At 5/22/2009 10:49 AM, Anonymous Rocco said...

Just a thought: Any girl that demands a guy who vigilantly davens with a minyan should be the type of girl who deserves such a stringent about observing mitzvos be the type of girl who facilitates such a thing. Don’t be a hypocrite so the guy has to fear coming home from shacharis late & finding you in the bed with a shvartza (not that there’s anything wrong with that).

 
At 5/22/2009 11:42 AM, Anonymous Norman Green said...

"when he mentioned a conversation that took place in shul. "During davening? I never talk in shul," "

He said 'in shul'. How do you know that it was in middle of the services? Are you implying that one should refrain from talking casually, always, in a shul? That would relate to respect for the place of prayer and is immaterial to the actual prayer issue you adressed

"regarding expectations when it comes to husbands."

You had an expectation that your husband would never talk in shul?

"While they thought missing minyan once in a while was inexcusable, I wanted to agree with them whole-heartedly, but I found it difficult. They even backed it up with anecdotal evidence of guys who will do all but put their lives on the line to attend a minyan."

You were discussing the concept of whether objectively it was excusable or not. Why is the anectodal evidence regarding subjective beleifs or certain individuals relevant?

"Granted, davening with a minyan is not my mitzvah. So perhaps it could be easy to demand that of someone else."

To the contrary. If it was your Mitzvah, and you had to push yourself out of bed daily, you, arguably, surely wouldn't commiserate with the late risers.

"But I thought about it honestly. If it were my mitzvah, would I be there on time every day knowing that I have to be at work at 9"

You are obfuscating the issues. You explain your understanding for lack of attendence by demonstrating tolerance for mere lack of punctuality. That is typical all or nothing/black and white, charedi thinking. Additionaly, someone who conflates punctuality with attendance is not very convincing when they display their ostensable tolerance for those who are lax in their attendance.

"I wanted to agree with her."
I repeat: a strong part of you still agrees with her

"Or would I just daven b'yechidus?"

If you pray by yourself, you wouldn't talk in middle of the services. Would you?

"If I were there three times a day every day since age 13"

You don't believe in pre-Bar Mitzvah attendance? You expect a youngster to change dramatically the day he turns thirteen!!!

"Can I guarantee that I wouldn't consider shul a drudgery at a certain point?"

You can think it is a drudgery and still refrain from acting disrespectfully via talking. Read something or use the time for intropsection. You are going to have to come up with better to rationalize your big brother's egregious behaviour.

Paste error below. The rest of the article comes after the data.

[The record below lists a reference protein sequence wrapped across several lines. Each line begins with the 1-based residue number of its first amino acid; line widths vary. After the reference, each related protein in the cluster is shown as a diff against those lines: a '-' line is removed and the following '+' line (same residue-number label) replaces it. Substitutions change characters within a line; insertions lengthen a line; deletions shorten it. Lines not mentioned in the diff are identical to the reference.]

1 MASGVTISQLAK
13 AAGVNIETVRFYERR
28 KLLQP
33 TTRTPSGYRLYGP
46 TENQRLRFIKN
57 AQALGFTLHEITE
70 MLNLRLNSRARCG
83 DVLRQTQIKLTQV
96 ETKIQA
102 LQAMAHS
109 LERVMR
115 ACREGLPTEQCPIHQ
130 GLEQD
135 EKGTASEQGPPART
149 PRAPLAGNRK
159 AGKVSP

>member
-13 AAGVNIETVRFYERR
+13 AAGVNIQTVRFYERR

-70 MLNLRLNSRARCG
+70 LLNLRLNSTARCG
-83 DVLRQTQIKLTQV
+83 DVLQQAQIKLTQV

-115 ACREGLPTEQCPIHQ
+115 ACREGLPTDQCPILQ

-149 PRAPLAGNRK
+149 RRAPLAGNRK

At 5/22/2009 12:14 PM, Blogger הצעיר שלמה בן רפאל לבית שריקי ס"ט said...

Yo Norman man, you sound pretty cool, you should make a blog or something!

 
At 5/26/2009 1:28 PM, Blogger smoo said...

I respect the fact that you tried to realistically envision yourself in someone else's shoes. That level of cognizance breeds sympathy and compassion rather than blind judgment and condemnation.

How a person practices and expresses their religion is an individual choice. Before and during marriage the couple should share their expectations and values. If they are not on the same page, discussion, exchanging rationals, and finally compromise are in order. When one party becomes the policeman, the other will end up resenting. NO ONE likes a NAG.

 
At 5/28/2009 5:08 PM, Anonymous Anonymous said...

http://matzav.com/exclusive-shidduch-list-with-over-150-names-of-bochurim-creates-firestorm/

comments please?

 
At 6/01/2009 2:54 PM, Blogger Jewish Side of Babysitter said...

You make a good point. But I guess we still like to wish for what we view as ideal. So long as the guy really wants to go to minyan and thinks its the right thing, then that's what counts.

Michelle: That's very good of you to daven twice a day. I actually wrote a post about davening, (how I find it hard).

My father is actually very strict about davening with a minyan, and he tries to get my brothers to daven with a minyan, and he makes it sound so bad when they don't daven with a minyan that it makes me question sometimes what's so important about a minyan.

 
At 6/02/2009 1:11 PM, Anonymous Anonymous said...

New yeshivishe blog at

briskyeshivish.blogspot

 
At 7/02/2009 10:02 PM, Anonymous Anonymous said...

I'm a loyal and committed Jew in every way -- except I really, really HATE shul and have hardly attended one outside of Shabbos in over 5 years. While I feel guilty sometimes, I've just come to accept myself for what I am, faults and all.

 
At 7/02/2009 10:27 PM, Blogger הצעיר שלמה בן רפאל לבית שריקי ס"ט said...

Yeah, I was staying with Chasidim in "the mountains" one summer, and I felt I had faaar more kavana praying alone in the woods than in a room stuffed to the brim with Chasidim who wouldn't know what real prayer was if it bit their head off..

 
At 10/10/2009 4:27 PM, Blogger chanie said...

I met a girl who stayed in bed till twelve and then started davening at one. I asked her if she would be okay with her husband doing the same thing.

She said, "If he's on vacation, why not? But not every day." So I asked if he's taking a vacation from work or from G-d. "From work, of course." So then, pray tell, is it ok for him to take a vacation from G-d as well? But then again, she doesn't deserve the type of guy who's makpid on zmanim.

Me, I admit ashamedly to waking up late sometimes...but I hate doing it and try my best to be up and davening b'zman. So, obviously, though I'd hate for my husband to miss minyan, I obviously would not have married someone who missed it daily- or didn't think that getting up was important. Like marries like...unless one is a hypocrite.